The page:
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6 questions to help you assess a new business opportunity

3-minute read

It’s a classic small business dilemma. You’ve got the opportunity to secure a big new client or commercial contract, but there’s one problem: you’ll need resources you haven’t budgeted for to be able to take it on. So how do you know it’s worth pursuing? We’ve compiled six questions to help you determine when to say ‘yes’ to a new opportunity.

Key take-outs
  • Make sure any new opportunity aligns with your business strategy.
  • Consider all your costs when calculating your potential return on investment.
  • Make sure the growth phase doesn’t cause short-term cash flow issues.
  • An unsecured loan could help you fund a new business opportunity.

1. How does the opportunity relate to your business goals?

It’s easy to get excited about a new opportunity, but you need to ensure it’s aligned with your business strategy. This means looking at the bigger picture.
 

For example, if your goal is to grow a technology consultancy but as part of the contract the client wants you to write their website content, you may need to bring in people to fill your skill gaps. Would this still fit into your long-term vision for the business? Or would it change your core product?
 

It’s tempting to focus on the potential revenue but it’s worth being cautious if this opportunity means taking your business in a different direction.

2. How will the opportunity generate more revenue?

Calculating your prospective return on investment (ROI) can be helpful when assessing the potential value of a new opportunity.
 

First, you need to understand how the opportunity can generate revenue. So, if you’re taking on a new client or contract, look at what you’ll need to invest versus what you’ll get back in terms of revenue.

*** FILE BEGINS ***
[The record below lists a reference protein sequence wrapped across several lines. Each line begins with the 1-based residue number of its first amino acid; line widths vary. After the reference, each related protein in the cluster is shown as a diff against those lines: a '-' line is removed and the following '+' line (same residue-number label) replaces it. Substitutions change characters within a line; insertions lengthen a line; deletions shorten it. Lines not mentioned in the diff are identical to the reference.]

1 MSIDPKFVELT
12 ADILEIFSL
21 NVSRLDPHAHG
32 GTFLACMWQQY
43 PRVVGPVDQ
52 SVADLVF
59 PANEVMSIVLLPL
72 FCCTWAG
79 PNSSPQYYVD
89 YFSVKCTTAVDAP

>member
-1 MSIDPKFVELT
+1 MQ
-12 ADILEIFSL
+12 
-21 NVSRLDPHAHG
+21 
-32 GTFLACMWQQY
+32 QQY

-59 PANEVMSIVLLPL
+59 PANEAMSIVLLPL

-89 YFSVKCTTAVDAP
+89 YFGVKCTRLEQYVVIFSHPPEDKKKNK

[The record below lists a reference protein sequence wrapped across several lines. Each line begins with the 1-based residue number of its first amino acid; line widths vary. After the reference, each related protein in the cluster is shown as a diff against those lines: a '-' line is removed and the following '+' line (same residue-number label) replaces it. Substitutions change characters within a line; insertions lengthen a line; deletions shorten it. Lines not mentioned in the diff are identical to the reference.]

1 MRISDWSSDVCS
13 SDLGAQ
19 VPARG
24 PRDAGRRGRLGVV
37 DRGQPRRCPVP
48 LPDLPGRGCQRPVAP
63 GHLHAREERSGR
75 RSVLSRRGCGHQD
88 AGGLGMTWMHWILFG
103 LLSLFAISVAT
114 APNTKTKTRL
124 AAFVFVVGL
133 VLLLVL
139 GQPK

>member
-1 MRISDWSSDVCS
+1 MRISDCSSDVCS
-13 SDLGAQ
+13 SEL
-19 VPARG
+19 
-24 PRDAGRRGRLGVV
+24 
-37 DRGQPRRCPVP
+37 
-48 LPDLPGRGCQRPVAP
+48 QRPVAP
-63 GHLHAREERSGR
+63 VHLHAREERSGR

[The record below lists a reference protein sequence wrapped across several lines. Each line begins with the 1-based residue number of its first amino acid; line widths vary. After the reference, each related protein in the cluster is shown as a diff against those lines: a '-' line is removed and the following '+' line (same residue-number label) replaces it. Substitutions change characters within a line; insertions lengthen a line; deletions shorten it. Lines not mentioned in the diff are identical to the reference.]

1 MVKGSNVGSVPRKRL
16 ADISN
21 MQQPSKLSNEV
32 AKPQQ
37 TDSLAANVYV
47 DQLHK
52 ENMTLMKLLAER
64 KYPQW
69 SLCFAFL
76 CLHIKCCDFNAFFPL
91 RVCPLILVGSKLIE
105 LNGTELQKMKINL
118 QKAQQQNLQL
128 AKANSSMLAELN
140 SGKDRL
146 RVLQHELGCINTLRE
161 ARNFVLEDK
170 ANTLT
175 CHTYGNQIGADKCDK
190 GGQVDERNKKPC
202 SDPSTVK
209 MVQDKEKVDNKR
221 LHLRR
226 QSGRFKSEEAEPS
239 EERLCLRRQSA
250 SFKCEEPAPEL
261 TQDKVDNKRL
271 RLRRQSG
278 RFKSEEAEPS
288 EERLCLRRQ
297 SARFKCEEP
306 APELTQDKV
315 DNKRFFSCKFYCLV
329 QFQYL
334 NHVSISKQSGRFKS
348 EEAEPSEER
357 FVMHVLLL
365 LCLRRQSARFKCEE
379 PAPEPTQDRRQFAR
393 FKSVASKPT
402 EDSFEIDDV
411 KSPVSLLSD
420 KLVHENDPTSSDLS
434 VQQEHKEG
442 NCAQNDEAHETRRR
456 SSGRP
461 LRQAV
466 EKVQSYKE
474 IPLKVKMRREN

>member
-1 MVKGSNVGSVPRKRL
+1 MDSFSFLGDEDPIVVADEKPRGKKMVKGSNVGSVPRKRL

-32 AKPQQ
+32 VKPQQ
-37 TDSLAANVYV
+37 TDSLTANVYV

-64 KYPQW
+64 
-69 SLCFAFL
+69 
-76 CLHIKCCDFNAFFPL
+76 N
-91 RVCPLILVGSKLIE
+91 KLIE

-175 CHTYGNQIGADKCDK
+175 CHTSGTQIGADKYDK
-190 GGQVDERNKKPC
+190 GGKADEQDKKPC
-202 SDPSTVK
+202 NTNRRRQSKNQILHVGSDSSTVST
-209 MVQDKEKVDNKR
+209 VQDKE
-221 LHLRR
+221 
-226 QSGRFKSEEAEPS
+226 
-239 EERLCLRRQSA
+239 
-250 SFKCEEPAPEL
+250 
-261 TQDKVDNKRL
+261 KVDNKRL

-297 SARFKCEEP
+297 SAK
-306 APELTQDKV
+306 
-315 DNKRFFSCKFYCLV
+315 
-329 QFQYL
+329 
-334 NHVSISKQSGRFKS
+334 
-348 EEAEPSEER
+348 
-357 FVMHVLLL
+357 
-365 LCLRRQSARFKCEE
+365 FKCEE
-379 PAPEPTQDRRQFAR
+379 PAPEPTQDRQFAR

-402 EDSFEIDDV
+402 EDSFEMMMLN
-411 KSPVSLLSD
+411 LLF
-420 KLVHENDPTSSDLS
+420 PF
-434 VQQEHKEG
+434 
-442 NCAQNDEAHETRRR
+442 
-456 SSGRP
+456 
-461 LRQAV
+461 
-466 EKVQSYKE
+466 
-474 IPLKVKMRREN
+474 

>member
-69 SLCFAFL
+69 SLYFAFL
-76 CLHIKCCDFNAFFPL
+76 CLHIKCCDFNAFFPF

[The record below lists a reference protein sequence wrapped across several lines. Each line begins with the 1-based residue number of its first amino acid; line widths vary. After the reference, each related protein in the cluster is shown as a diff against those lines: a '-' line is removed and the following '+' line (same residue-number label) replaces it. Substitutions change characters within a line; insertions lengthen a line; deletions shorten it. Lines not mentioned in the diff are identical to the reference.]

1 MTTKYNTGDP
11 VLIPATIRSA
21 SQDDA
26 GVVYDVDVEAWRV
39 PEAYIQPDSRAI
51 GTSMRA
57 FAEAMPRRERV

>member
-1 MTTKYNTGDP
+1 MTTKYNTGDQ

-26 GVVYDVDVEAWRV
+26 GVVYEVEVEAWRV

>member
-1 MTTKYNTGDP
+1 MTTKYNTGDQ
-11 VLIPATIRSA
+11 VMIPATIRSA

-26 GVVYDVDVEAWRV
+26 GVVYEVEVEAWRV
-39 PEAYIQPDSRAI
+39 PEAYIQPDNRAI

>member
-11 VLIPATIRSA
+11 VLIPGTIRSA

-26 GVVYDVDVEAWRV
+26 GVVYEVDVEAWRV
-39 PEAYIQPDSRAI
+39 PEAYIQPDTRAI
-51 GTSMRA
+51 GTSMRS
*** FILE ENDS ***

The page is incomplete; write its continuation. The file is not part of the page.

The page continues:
If it fits into your overall business strategy and it clearly looks like it will deliver ROI, then you may view it as a risk worth taking.

3. What will the opportunity cost you?

Some business opportunities may come with associated costs, such as increased overheads or the need for additional employee training or expertise.
 

So if the costs of hiring new staff, new supplier costs or travel expenses might outweigh what you’ll earn from pursuing the opportunity, it may be wiser to reconsider.

4. Will the opportunity affect your work processes?

If a new client requires a substantially different way of working, consider how this will affect your business overall. Will you need to purchase new software and arrange for additional staff training?
 

Sometimes servicing a bigger account can be the push you need to make your operational processes better. However, it’s important to make sure your staff and other clients can adjust to this change as seamlessly as possible.

5. Are there any legal or tax considerations?

A big new client could suddenly double your revenue, but that can come with increased legal or tax obligations.
 

You may need to check if your projected turnover exceeds the ATO threshold for small businesses, for example. If the opportunity is so big that you want to bring in a business partner, you should consider contacting a solicitor to draft a partnership agreement.
 

Also, be aware that if you purchase any depreciating assets, such as new laptops or other equipment, make sure to account for them accordingly at tax time.

6. How will you fund the opportunity?

It’s not uncommon for business opportunities to require an up-front investment. So until you’re drawing a profit from this growth phase, you may need to seek additional funding to cover any potential gaps in your cash flow.
 

Many businesses look towards unsecured loans in these situations, as you're not required to provide any assets as security. Lenders also tend to make unsecured loan decisions quickly, which means you can act quickly if you choose to take on that new opportunity.
 

Even if a new opportunity requires changes to your business, that new client could be the catalyst to significantly grow your business. However, do your due diligence and calculate what you’ll need to fund this period of growth. If this aligns with your business goals and you can see a potential to deliver a positive return on your investment, then you may be ready to take your business to the next level.


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Things you should know

This information does not take into account your personal circumstances and is general. It is an overview only and should not be considered a comprehensive statement on any matter or relied upon. Consider obtaining personalised advice from a professional financial adviser and your accountant before making any financial decisions in relation to the matters discussed in this article, including when considering tax and finance options for your business.